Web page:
Sylvia Stein (Nancy Bell) is a born-again (3 months and 17 days ago) evangelical Christian who is Jewish by birth and a former atheist by choice and circumstance. She is so involved with Jesus that he is personified by Roger Erb, walking beside her, talking to her (when no one else is around) and lending her support at all times. Erb’s Jesus is imbued with a fine comic sensibility. I don’t know whether Laufer or director Eric Little consciously based Jesus’ body language on Kevin Smith’s “Buddy Christ” from the movie Dogma, but that’s the way the character is played.


Jesus helps Sylvia cope with her sense of helplessness and loss of control stemming from 9/11 when she thought her husband was dead. Arthur Stein (Terry Meddows) is alive but barely and in a deep depression due to a wicked case of survivor’s guilt. Alone among the 65 other employees in his office, he escaped the holocaust. He slouches around the house in his pajamas all night and sleeps all day. He hasn’t left the house in a long time, even to get groceries.


Rachel Stein (Chelsea Serocke) is navigating adolescence, or trying to, with these parents. She copes by assuming a hard-edged goth persona to keep people at a distance. However, her loner status is challenged by the new boy across the condo complex from the Steins, Nelson Steinberg (Clayton Fox) who dresses in an Elvis jumpsuit, carries a guitar and list of “ice breakers” so he can talk with people, and is accustomed to being beaten up for his eccentricities. This behavior, a set of specific anxieties about his outfit, and his laser focus on a couple of things would suggest Asperger’s Syndrome, but that may not be the case. His circumstances are unusual in that both of his parents are dead and he lives with his stepmother and her new husband.


Nelson inexplicably falls for Rachel quickly and hard. No matter what she does, he won’t keep away from her, and to try to get rid of him, she agrees to read his copy of Stephen Hawking’s A Brief History of Time. It blows her away, as does the character of Hawking himself (Erb) who is the funniest thing in the play. He helps her open her locker, he is oddly materialistic (he wants her to buy his books and lectures) and is even hilariously possessive of her.


Sylvia is eagerly waiting for the Rapture but fears her daughter and husband will be left behind when she is taken up. She gets Jesus to indirectly “tell” her when the event will occur (Wednesday) then he leaves her, saying he’ll see her again on the last day. She becomes even more manic than she has been, and she insists that Rachel, Arthur, and Nelson (who is now fully insinuated into the family) be together from midnight to midnight to await the cataclysm. And a good time is had by all. Really.


The set by Justin Barisonek centers on the kitchen of the Stein home where much of the action takes place. The table is where Arthur sits all night and sleeps all day, but also where he helps Nelson prepare for his Bar Mitzvah. (Nelson is a junior in high school, but his new stepfather is Jewish, so he’s now expected to be Jewish also, and a.s.a.p.) The family gathers at the table to play games, eat, argue and, in general, be a family, however odd. But hovering above the house are huge blocks of “stone” held precariously by a net. It is a potent symbol of both the twin towers and the danger that Sylvia and Arthur perceive as always over them. In fact, they moved away from the city after the bombings, and apparently in a rush. They feel so adrift that most of their belongings have never been unpacked.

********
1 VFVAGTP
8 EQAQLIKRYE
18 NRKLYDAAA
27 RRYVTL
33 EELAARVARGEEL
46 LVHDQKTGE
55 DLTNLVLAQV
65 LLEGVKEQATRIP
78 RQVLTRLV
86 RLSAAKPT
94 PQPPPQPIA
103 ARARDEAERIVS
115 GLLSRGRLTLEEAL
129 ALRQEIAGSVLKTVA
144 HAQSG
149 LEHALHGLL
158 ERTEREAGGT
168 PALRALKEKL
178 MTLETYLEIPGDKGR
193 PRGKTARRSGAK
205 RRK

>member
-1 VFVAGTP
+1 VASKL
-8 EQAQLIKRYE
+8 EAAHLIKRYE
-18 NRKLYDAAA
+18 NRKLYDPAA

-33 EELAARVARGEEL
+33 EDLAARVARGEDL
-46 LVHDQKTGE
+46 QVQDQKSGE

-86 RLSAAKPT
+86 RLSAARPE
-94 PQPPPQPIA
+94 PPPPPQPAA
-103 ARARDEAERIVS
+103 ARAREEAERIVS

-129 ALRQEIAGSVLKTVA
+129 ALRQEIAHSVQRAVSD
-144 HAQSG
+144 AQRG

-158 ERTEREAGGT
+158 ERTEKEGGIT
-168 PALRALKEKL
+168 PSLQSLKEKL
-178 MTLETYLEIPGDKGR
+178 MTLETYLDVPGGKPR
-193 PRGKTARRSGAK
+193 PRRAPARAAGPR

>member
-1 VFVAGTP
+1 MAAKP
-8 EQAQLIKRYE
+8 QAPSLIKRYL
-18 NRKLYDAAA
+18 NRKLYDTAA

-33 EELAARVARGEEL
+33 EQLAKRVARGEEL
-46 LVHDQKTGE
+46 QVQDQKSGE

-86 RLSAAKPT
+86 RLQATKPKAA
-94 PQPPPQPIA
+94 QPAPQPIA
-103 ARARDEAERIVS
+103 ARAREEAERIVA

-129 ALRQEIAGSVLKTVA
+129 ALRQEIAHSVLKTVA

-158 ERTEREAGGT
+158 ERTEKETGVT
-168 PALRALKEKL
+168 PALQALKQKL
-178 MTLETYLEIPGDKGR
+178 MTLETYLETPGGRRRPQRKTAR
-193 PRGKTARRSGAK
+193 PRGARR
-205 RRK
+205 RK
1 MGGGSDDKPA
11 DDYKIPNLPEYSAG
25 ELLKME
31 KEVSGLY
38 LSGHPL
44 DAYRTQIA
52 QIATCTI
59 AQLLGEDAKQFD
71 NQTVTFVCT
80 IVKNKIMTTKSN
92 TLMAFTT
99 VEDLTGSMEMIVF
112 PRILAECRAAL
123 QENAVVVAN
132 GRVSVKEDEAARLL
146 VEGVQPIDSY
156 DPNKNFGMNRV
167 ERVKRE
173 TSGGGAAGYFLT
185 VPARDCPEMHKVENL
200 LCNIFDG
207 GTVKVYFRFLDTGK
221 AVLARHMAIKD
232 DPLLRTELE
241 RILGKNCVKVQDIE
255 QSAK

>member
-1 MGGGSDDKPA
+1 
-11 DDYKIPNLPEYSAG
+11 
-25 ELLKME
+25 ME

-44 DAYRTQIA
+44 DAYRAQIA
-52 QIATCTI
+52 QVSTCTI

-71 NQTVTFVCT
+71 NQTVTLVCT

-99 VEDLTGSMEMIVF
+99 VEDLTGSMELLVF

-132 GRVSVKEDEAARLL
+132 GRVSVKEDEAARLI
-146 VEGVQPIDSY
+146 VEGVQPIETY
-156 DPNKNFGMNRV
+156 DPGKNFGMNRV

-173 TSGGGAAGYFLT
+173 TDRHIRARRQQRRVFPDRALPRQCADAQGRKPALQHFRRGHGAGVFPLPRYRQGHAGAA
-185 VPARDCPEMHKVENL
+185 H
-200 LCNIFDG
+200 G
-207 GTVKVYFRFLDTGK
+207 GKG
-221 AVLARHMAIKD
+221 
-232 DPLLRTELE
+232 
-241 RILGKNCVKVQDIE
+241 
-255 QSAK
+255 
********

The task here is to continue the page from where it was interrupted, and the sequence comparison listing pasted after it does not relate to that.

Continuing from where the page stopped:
Quick scenes in other locations take place with a prop or two in front of the kitchen, then that space is filled with a living room set for Act II. So, the home is now complete. This all mostly works, but a few of the frequent blackouts for scene changes are distractingly long. John Armstrong’s lighting design is especially effective, particularly his willingness to discomfit the audience by liberal use of the dark. Joshua Limpert’s sound is evocative and fills in a lot of blanks about locations like church and school.


Little is a fine director, and two of his actors (Meddows and Serocke) were in the last show he put on at the late, much missed Echo Theatre of which he was the Artistic Director. End Days is an Echo kind of show too—quirky, yet occasionally profound. This is not a flawless script. Frequent “punch lines” give it a sit-com feel here and there. The time is two years after 9/11, but that’s not always clear, especially when Arthur refers to the events as being “many” years ago. Most troubling to me is how easily Arthur snaps out of his long, near-suicidal funk to become the Jewish mother of the family. He has lost so much weight since the tragedy that his clothes literally hang on him, but he perks right up and constantly urges everyone to eat. The ending seems rather simplistic also.


But I’m nit-picking here, at least to some extent. The bottom line  is that you’ll enjoy watching this play, and its occasional bromides such as “the knowledge of death of what makes every moment precious” aren’t too hard to swallow. The acting is uniformly excellent, especially Meddows, as always, a standout and Erb a real treat in the guises of his alter-egos.  Waiting for the Rapture with this bunch is actually fun. Like Nelson says, “This seems like a once-in-a-lifetime event!” as he excitedly accepts his invitation to the apocalypse, and by extension, his inclusion in a family who are renewed by the restoration of real love and hope at the end of the day.


End Days runs at the New Jewish Theatre through Sept. 25. For more information, you may visit Andrea Braun also reviews for KDHX 88.1 Radio.